The 2014-15 academic year was an important one in the history of college athletics. With there being multiple lawsuits regarding the use of the names, images and likenesses of student-athletes, not to mention questions as to whether or not scholarships are adequate enough, it’s clear that collegiate athletics are in for some changes in the future. Add in the changes that conference realignment brought about, particularly five years ago, and there’s a lot at stake for all involved in the coming years.
In relation to college basketball, for the most part the sport found itself on the sidelines when it came to realignment with football being the key in power conferences since it reels in the most revenue. Given the many changes that have impacted college basketball, it would undoubtedly help the sport to have stronger leadership moving forward.
In an interview with ESPN.com and Yahoo Sports, Duke head coach Mike Krzyzewski discussed a number of topics (he’s secretly on Twitter keeping track of his players, for one) expressed his desire to see college basketball select a leader in the near future.
Q: Do you feel like we’re on the precipice of monumental changes, then?
A: Yeah, yeah. I do think the year for the student-athlete was terrific, and it’s going to keep getting better. We’re moving there. The game itself is moving. (But) the structure that we’re in, the building – we don’t know what building we’re in. Like, how many stories is it? But that should be exciting. It is exciting, but I don’t know whether we can even talk about it, yet.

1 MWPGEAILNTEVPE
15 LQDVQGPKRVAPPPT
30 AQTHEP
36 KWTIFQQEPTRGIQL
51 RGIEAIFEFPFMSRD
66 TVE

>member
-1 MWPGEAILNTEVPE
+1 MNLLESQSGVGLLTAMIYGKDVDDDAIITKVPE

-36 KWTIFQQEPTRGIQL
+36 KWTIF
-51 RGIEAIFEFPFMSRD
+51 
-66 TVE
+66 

When things are like that, we need leadership. That doesn’t mean the leader knows where it’s going to end up, but we know it’s not going to end up where it is right now. It’s not a start-up company, but change is going, and what can be done? I always go back to when Jerry (Colangelo) took over USA Basketball. … He took over and it’s had a positive impact on everything in basketball – pro, college, international, youth. There should be somebody like him out there.
Krzyzewski also touched on the need to have a leader who isn’t “so much part of bureaucracy that you fall into the major traps of bureaucracy: “We’ve never done it that way before,” and “We can’t spend that money.”
When it comes to collegiate athletics football will call the shots given how much money conferences, especially the major conferences, reel in from television contracts for regular season games, bowls and the College Football Playoff. But that doesn’t have to mean that college basketball simply tags along for the ride, going wherever the almighty pigskin dictates.
Having a strong leader who represents the interests of college basketball could help matters. The next question is who would best fit into that role should college basketball ever get to that point.